Monday, August 31, 2015

Book Review: It's kind of a funny story (how I can't NOT be a shrink).

It’s actually pretty hard for me to read books about kids with depression, anxiety, PTSD or whatever. Hard isn’t the right word. It’s not as enjoyable for me as it might be for others. I’m like a painter in a museum. I can’t relax and let the story unfold; I have to critique the interactions the characters are having with their therapists, look for symptoms that are inconsistent with their stated diagnosis, lament therapeutic responses to comments that go unsaid… that kind of thing. Basically, I pick apart details that are so minor they don’t really affect the story that much. Plus, I keep a critical eye open for whether I think it would be a good recommendation for other mental health providers or even my own patients to read.

All that being said. I enjoyed reading about Craig’s fall into some fairly significant depression. He spends a week in an adult inpatient hospital which gives him time to think about what’s important to him and how to make meaningful changes in his life. The relationships that Craig forms and the people that he meets while hospitalized are realistic and true to experiences I’ve seen while working in similar places. This makes sense, since the author himself spent a week in a hospital before writing this book. Craig also gets a new appreciation for some of the things he has going for himself.

As an aside: people don’t really think about how different the culture of mental health care can be depending on what region you’re in. The way things are done in New York City are very different from the way they’re done Upstate, for example. It was interesting to read about the psycho-pharmacologist and their role in referring to a therapist, or many therapists in Craig’s case. That’s not unheard of here, but the book sort of sounds like it’s a matter of course but maybe that’s only the case for the family in the book. It’s certainly not the only way to do things, which is good given the shortage of psychiatric medication providers in my area.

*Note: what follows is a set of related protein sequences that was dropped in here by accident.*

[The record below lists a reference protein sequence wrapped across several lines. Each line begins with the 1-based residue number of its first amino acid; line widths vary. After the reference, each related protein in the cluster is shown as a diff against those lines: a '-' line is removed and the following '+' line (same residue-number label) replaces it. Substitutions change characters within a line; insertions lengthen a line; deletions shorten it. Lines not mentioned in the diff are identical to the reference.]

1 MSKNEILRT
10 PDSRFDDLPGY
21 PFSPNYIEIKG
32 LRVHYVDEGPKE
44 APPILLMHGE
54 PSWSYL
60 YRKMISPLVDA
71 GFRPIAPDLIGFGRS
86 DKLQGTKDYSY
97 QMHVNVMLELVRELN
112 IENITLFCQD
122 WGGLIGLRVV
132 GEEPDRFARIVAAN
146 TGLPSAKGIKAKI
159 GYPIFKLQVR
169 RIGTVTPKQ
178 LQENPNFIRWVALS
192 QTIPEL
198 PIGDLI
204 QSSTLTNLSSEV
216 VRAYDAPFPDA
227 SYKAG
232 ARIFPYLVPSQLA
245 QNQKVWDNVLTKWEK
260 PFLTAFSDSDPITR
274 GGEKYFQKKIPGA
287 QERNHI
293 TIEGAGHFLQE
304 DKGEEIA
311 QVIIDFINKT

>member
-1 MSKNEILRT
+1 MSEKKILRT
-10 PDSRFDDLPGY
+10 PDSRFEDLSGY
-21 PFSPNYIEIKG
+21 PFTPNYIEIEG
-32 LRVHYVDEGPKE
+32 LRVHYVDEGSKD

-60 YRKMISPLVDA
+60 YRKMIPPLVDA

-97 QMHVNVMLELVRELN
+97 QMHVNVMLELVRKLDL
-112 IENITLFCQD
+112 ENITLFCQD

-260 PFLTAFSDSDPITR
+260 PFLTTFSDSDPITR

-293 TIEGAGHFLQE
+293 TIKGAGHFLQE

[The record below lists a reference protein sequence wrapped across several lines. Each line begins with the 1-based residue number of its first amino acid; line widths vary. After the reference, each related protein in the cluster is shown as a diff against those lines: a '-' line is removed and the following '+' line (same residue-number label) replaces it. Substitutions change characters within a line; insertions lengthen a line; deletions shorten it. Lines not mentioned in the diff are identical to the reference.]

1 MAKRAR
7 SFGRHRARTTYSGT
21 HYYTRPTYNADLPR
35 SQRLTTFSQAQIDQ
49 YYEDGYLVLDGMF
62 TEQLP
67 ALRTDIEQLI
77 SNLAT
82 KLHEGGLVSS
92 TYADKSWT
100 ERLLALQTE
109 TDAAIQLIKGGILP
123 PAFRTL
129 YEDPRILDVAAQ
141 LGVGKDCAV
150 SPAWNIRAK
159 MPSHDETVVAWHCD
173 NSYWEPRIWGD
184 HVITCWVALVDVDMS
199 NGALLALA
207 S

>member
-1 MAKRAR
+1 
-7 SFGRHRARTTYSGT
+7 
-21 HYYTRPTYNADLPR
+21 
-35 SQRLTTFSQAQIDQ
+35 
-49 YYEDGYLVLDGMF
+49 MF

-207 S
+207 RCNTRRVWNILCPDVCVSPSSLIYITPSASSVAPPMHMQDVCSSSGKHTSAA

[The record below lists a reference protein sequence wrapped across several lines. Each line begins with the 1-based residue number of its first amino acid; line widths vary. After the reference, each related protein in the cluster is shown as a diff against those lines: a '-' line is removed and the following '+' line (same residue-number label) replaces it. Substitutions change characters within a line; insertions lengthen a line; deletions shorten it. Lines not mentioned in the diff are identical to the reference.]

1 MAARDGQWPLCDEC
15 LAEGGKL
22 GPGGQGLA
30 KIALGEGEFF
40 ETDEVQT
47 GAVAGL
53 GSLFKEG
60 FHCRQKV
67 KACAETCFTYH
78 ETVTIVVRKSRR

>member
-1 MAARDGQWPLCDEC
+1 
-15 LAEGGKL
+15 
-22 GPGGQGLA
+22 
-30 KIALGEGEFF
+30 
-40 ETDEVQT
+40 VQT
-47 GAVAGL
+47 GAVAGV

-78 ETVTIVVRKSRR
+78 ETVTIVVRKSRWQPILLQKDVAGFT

This book’s mental health stuff didn’t irk me too much and it was easy to settle in with the characters and the angst of the teen lead. As I said, many things ring true and are likely related to the author’s own experiences. A book with irritating mental health elements: All the Bright Places by Jennifer Niven. But that’s because there is a special place in my heart for undiagnosed PTSD.

My soapbox bit: Yes, mental illness has biological components. For many illnesses, symptoms are just as well, if not better, managed through behavioral interventions and lifestyle changes. We have an unhealthy reverence for medications in this country and a belief that medication will cure mental illness. This belief can be dangerous. It’s also important to note that “False Shifts” aren’t all bad. Don’t “should” yourself out of appreciating them.

Also. I obviously won't be seeing this movie. I don't do that.

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